As of late I have been really putting an effort into working on my shaving. The razor is a Hart “not a replica” I picked up from Baxter of California a while back. This blade took a fair amount of work to get into a shave ready state and I feel like only now is it in good shape. It is not forgiving in the least and if you are unexperienced or just starting out do not try this razor. I am by no means an expert but I feel like I am getting much better. Where I have seen the biggest help is in my preparation. Before I would simply lather up and get to work, the result was lots of dragging of the blade a substantial amount of razor but and not much in the way of a good shave. Recently everyone has been spouting about using glycerin soap, I have yet to adopt this b/c I can’t get to the store to get milk let alone soap because of the traffic and the disruption in the city. However, I took a shower, washed my face while in there and got out and prepped my lather and went to work. I was able to accomplish two things in this shave. First I was able to trim my side burns into the shape I wanted. Before I had just cut them up to my ear now I was to get them to the jaw line and get a width that I liked. Then I was able really use the tip of the razor for some precision work without going into the side of my face. The square point is challenging to say the least and I feel like I was able to use it to my advantage. By no means am I an expert, but it certainly was much better.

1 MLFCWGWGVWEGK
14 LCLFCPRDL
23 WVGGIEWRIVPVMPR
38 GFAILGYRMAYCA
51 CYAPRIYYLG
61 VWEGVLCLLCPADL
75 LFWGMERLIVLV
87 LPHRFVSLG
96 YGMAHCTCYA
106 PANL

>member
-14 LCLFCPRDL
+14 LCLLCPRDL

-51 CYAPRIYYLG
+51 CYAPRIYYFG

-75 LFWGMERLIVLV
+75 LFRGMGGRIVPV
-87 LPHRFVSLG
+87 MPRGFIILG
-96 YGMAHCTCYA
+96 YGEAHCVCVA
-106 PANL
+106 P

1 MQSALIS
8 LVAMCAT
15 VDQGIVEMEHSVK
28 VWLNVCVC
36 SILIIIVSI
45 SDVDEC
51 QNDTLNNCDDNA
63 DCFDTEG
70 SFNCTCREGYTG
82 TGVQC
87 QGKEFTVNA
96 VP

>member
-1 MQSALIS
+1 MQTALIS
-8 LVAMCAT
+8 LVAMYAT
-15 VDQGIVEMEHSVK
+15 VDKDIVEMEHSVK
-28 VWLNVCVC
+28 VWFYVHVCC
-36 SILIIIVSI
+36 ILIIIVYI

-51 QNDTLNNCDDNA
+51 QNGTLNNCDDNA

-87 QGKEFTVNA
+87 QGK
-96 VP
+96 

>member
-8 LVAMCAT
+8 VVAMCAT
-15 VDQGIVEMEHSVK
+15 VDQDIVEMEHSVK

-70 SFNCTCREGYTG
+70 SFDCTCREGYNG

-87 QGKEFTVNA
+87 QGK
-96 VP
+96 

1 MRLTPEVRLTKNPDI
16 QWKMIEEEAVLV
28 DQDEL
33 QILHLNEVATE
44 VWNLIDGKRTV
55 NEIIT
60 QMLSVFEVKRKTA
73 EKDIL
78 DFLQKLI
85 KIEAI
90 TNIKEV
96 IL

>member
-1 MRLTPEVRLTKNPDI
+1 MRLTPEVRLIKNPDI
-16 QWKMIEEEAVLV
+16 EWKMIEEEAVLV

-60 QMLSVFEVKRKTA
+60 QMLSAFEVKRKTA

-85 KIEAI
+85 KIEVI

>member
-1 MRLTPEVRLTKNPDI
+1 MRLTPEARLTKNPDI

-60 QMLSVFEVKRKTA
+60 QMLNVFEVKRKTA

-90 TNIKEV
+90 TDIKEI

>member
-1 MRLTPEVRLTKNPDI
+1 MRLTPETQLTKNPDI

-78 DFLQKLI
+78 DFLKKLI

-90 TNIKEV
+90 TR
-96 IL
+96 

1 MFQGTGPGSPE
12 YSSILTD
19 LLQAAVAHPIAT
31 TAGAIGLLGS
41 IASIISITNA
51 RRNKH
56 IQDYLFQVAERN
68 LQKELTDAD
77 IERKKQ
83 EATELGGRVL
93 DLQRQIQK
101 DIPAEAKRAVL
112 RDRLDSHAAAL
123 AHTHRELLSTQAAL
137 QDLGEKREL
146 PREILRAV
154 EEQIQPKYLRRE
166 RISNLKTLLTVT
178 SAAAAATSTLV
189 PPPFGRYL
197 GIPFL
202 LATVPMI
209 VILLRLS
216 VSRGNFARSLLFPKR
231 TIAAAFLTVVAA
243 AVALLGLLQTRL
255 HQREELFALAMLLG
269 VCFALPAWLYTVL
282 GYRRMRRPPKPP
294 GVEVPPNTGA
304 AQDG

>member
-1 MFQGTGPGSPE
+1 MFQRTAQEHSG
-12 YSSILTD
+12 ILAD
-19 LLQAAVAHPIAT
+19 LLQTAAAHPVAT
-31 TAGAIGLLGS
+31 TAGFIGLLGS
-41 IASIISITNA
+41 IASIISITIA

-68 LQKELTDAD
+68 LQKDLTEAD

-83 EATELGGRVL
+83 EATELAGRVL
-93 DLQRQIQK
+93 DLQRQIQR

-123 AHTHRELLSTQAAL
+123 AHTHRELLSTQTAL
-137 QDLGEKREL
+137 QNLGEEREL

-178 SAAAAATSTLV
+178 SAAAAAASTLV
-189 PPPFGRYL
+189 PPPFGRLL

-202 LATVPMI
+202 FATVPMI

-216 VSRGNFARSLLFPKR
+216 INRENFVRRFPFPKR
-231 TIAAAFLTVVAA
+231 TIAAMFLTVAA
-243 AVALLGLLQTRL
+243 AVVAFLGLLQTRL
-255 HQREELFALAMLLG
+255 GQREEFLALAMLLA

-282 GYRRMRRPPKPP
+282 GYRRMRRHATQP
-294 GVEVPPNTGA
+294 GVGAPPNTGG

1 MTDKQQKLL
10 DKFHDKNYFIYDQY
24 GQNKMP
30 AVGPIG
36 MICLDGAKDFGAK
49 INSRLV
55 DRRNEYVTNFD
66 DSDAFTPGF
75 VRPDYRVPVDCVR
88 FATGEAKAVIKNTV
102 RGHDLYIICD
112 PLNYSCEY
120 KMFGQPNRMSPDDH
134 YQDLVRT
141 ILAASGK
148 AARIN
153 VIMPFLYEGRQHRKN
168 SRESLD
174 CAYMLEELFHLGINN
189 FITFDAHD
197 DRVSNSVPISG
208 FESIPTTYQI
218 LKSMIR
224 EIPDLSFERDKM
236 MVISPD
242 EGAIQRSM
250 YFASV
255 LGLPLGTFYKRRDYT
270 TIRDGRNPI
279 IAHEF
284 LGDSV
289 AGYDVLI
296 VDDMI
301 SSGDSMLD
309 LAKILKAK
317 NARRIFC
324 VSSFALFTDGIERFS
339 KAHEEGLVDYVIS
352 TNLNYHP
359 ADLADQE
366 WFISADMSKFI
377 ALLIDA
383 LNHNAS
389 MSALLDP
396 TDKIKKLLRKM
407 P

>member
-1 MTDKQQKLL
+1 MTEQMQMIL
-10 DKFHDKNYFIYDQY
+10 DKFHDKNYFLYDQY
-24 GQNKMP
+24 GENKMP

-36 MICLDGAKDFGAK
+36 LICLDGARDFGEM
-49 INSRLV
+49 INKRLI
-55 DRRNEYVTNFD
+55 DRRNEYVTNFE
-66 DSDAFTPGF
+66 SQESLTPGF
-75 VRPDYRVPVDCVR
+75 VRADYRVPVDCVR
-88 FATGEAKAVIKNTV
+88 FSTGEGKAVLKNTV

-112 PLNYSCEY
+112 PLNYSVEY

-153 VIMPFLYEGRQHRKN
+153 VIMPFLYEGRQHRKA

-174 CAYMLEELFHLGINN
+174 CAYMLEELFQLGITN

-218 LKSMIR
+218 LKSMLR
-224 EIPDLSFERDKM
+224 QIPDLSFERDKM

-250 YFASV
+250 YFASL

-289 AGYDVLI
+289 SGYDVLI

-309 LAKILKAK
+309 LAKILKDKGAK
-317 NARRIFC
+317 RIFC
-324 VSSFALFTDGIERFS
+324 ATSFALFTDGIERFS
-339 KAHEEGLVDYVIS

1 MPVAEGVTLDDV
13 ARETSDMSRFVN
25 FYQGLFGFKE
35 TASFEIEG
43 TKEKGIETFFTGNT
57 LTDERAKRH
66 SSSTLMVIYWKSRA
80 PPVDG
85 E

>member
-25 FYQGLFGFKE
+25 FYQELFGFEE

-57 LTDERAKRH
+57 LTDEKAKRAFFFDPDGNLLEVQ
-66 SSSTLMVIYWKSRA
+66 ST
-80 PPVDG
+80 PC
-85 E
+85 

Have a good night every one!

Experimenting With a New Development Stack